When solving simultaneous equations (or systems of equations), several methods can be used such as the substitution method or the elimination method. Another system Cramer's Rule, named after the Swiss mathematician Gabriel Cramer (17041752) involves placing the coefficients and constants of each equation into determinants.
Solving For Two Unknowns
If we have two equations:
ax + by = e
cx + dy = f
we can use Cramer's Rule by putting the 4 coefficients (a, b, c and d) and 2 constants (e & f) into 3 second order determinants.
(A second order determinant has 4 numbers arranged in 2 columns by 2 rows.)
The denominator determinant (dn) is created from the coefficients on the left side of the equations.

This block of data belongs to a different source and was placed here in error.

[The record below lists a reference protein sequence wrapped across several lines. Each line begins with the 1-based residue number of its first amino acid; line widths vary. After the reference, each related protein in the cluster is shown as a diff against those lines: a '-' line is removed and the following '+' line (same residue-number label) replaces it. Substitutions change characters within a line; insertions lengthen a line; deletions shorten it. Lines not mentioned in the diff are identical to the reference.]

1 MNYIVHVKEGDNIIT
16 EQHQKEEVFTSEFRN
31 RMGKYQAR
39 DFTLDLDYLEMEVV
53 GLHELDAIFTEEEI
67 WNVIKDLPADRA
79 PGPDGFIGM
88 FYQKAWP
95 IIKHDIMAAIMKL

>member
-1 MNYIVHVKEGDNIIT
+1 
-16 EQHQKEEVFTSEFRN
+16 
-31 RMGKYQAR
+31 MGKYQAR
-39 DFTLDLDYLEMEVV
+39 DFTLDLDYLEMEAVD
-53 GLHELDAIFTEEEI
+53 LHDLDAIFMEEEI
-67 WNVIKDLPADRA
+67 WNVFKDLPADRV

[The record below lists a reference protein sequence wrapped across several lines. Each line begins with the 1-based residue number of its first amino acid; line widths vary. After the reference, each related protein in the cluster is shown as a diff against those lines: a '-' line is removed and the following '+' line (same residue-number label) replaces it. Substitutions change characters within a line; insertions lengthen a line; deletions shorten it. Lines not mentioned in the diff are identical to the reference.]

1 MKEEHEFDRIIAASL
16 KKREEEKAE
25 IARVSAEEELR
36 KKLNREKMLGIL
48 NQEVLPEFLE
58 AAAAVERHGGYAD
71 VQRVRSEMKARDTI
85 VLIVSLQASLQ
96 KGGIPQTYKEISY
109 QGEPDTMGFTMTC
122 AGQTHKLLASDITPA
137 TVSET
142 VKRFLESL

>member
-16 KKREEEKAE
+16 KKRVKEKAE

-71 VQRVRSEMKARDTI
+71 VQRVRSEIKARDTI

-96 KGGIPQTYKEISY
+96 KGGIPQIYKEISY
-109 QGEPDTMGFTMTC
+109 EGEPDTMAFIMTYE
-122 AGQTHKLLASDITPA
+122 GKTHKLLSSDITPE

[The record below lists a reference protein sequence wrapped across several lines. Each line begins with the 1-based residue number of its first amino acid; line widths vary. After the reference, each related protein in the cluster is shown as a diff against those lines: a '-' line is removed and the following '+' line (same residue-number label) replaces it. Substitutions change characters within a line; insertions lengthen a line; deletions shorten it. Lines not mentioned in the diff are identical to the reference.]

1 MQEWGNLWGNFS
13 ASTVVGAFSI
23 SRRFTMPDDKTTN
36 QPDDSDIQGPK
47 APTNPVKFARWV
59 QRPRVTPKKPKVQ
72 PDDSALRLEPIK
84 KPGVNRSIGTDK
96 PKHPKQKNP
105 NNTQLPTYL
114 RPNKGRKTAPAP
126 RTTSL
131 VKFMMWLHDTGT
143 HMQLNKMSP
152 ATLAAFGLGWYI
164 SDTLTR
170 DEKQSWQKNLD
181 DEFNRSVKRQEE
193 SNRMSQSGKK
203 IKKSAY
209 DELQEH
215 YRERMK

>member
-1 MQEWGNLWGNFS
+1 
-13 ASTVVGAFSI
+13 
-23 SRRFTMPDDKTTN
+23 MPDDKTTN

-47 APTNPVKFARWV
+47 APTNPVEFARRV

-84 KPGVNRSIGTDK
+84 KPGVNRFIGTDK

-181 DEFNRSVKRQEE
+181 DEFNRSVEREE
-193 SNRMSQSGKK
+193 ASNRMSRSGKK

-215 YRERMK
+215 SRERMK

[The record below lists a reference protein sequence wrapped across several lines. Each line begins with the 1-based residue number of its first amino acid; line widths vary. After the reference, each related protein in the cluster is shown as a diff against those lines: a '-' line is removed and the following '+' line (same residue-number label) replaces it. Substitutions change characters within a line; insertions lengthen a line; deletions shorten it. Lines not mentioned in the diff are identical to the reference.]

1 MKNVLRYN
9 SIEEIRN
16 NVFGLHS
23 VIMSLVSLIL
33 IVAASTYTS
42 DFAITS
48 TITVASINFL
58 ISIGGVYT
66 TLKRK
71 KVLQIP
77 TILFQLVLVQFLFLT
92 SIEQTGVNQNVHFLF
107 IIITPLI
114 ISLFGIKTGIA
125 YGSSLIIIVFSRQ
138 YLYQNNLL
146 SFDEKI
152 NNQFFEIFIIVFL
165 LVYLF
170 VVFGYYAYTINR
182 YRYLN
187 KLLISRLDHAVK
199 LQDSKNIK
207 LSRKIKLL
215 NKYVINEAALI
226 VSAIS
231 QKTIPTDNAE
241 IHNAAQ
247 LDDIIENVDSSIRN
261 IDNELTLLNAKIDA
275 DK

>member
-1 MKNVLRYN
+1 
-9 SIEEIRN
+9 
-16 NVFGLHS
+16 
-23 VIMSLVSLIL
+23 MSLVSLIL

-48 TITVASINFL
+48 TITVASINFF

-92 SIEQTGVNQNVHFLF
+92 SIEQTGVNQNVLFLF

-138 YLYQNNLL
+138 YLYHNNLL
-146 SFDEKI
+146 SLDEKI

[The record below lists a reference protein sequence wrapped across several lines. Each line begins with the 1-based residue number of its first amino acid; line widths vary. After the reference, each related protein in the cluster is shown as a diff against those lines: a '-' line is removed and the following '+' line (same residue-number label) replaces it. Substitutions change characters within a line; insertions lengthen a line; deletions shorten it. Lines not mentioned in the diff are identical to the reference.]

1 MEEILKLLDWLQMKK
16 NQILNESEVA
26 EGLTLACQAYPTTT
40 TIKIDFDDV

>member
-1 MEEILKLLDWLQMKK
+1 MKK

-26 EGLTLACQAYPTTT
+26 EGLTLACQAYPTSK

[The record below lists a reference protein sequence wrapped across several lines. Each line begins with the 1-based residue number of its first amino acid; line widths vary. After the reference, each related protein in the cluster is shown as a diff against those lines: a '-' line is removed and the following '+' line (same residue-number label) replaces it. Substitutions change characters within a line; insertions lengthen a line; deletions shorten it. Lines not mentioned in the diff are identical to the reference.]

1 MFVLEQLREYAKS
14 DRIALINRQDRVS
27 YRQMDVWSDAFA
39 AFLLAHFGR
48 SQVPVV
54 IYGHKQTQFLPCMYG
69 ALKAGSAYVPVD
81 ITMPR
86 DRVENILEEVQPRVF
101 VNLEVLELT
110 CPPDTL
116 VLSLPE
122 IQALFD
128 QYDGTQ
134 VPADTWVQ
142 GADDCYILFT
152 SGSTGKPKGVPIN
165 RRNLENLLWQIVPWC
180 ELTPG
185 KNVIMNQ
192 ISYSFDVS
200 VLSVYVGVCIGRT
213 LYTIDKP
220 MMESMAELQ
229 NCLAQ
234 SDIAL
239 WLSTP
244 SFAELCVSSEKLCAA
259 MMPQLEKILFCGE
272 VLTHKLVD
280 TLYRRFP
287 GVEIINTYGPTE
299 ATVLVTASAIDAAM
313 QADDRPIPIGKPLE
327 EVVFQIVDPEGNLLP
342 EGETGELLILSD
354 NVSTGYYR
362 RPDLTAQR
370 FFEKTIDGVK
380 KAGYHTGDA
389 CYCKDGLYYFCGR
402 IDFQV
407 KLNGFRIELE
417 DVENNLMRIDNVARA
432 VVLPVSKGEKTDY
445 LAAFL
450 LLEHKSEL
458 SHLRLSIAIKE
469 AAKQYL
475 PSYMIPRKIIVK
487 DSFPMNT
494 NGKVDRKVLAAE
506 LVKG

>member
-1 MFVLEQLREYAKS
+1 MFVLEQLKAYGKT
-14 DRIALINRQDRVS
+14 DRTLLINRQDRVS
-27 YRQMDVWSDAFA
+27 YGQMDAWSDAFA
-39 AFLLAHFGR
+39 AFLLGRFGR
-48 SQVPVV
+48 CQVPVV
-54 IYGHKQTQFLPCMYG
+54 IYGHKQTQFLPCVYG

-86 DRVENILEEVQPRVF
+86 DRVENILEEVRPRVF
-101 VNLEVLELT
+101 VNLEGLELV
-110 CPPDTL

The x determinant's numerator resembles the dn determinant except the 'x' coefficients (a & c) are replaced by the constants (e & f).
The y determinant's numerator resembles the dn determinant except the 'y' coefficients (b & d) are replaced by the constants (e & f).
If we were to evaluate these determinants, it would be done based on this procedure:
Now that we know Cramer's Rule for 2 unknowns and evaluating determinants, let's solve some equations.
2x + 3y = 12
3x  4y = 1
From the above instructions, we can see that:
a = 2 b = 3 c =3 d = 4 e = 12 f = 1
dn = (a • d)  (c • b)
dn = (2 • 4)  (3 • 3)
dn = 17
x = [(e • d)  (f • b)] ÷ dn
x = [(12 • 4)  (1 • 3)] ÷ 17
x = 3
y = [(a • f) (c • e)] ÷ dn
y = [(2 • 1) (3 • 12)] ÷ 17
y = 2
Cramer's Rule determines the solutions in the two unknown calculator.